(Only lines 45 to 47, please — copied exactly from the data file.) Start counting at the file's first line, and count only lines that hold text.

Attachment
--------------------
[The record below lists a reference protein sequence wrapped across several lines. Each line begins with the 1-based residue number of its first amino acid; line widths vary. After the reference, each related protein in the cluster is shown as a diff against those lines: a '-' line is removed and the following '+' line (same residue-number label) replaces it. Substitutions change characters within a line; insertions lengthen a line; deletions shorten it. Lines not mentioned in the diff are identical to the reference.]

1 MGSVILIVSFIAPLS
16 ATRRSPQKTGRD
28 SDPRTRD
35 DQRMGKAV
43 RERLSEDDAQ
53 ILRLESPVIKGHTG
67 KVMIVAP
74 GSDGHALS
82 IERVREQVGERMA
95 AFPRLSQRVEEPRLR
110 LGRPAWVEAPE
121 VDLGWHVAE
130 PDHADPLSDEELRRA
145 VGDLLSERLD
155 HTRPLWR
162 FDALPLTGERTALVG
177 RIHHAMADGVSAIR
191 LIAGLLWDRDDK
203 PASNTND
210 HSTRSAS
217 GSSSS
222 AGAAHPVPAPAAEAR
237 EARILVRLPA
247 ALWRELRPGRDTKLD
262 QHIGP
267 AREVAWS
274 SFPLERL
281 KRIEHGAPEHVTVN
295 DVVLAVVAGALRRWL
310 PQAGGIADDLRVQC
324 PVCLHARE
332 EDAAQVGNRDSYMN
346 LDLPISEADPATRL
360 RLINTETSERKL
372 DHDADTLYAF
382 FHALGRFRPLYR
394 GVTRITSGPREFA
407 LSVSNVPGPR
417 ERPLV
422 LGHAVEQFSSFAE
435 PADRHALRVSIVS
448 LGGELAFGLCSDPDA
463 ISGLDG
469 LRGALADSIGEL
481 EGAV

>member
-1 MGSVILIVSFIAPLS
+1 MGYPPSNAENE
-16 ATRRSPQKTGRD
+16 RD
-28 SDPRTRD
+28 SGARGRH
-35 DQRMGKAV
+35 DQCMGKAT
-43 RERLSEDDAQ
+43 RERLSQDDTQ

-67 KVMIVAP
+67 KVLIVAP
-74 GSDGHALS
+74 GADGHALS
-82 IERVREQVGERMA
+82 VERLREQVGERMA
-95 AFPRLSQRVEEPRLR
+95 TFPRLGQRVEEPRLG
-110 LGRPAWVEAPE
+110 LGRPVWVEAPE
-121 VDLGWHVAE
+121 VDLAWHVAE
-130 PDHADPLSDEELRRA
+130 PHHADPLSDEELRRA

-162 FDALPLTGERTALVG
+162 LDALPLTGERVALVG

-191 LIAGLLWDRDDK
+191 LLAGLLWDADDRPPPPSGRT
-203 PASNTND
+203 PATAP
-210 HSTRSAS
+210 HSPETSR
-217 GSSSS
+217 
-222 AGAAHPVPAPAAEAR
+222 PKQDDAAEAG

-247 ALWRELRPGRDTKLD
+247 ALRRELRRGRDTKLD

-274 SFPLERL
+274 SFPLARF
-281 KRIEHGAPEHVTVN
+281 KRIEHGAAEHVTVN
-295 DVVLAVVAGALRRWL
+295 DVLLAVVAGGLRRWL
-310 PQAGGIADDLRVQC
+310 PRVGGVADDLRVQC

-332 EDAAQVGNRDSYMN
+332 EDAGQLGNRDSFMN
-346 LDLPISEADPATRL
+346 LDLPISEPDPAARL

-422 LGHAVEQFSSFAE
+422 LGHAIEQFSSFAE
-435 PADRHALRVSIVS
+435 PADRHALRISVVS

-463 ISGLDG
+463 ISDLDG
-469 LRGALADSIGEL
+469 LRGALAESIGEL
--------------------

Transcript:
469 LRGALADSIGEL
481 EGAV

>member